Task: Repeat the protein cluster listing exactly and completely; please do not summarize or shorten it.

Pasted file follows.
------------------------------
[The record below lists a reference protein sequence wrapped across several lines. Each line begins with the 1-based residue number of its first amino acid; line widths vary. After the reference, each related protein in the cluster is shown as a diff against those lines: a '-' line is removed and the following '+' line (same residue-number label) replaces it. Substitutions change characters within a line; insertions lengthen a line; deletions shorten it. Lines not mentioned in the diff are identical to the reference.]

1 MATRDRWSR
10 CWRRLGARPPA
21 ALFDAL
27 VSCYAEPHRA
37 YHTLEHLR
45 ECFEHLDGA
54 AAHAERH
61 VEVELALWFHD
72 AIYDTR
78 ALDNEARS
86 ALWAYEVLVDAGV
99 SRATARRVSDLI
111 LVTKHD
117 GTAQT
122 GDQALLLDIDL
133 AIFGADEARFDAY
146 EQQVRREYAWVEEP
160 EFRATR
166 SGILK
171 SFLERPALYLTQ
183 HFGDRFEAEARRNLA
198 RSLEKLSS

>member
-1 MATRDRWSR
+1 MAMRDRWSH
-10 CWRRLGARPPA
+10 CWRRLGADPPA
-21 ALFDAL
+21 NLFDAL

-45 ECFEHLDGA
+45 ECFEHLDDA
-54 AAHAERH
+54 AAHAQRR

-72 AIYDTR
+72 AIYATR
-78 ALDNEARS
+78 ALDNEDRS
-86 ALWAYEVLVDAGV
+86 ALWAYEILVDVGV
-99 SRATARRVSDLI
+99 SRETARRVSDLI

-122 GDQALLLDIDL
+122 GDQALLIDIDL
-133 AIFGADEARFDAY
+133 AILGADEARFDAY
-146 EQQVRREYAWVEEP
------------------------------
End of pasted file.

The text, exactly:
[The record below lists a reference protein sequence wrapped across several lines. Each line begins with the 1-based residue number of its first amino acid; line widths vary. After the reference, each related protein in the cluster is shown as a diff against those lines: a '-' line is removed and the following '+' line (same residue-number label) replaces it. Substitutions change characters within a line; insertions lengthen a line; deletions shorten it. Lines not mentioned in the diff are identical to the reference.]

1 MATRDRWSR
10 CWRRLGARPPA
21 ALFDAL
27 VSCYAEPHRA
37 YHTLEHLR
45 ECFEHLDGA
54 AAHAERH
61 VEVELALWFHD
72 AIYDTR
78 ALDNEARS
86 ALWAYEVLVDAGV
99 SRATARRVSDLI
111 LVTKHD
117 GTAQT
122 GDQALLLDIDL
133 AIFGADEARFDAY
146 EQQVRREYAWVEEP
160 EFRATR
166 SGILK
171 SFLERPALYLTQ
183 HFGDRFEAEARRNLA
198 RSLEKLSS

>member
-1 MATRDRWSR
+1 MAMRDRWSH
-10 CWRRLGARPPA
+10 CWRRLGADPPA
-21 ALFDAL
+21 NLFDAL

-45 ECFEHLDGA
+45 ECFEHLDDA
-54 AAHAERH
+54 AAHAQRR

-72 AIYDTR
+72 AIYATR
-78 ALDNEARS
+78 ALDNEDRS
-86 ALWAYEVLVDAGV
+86 ALWAYEILVDVGV
-99 SRATARRVSDLI
+99 SRETARRVSDLI

-122 GDQALLLDIDL
+122 GDQALLIDIDL
-133 AIFGADEARFDAY
+133 AILGADEARFDAY
-146 EQQVRREYAWVEEP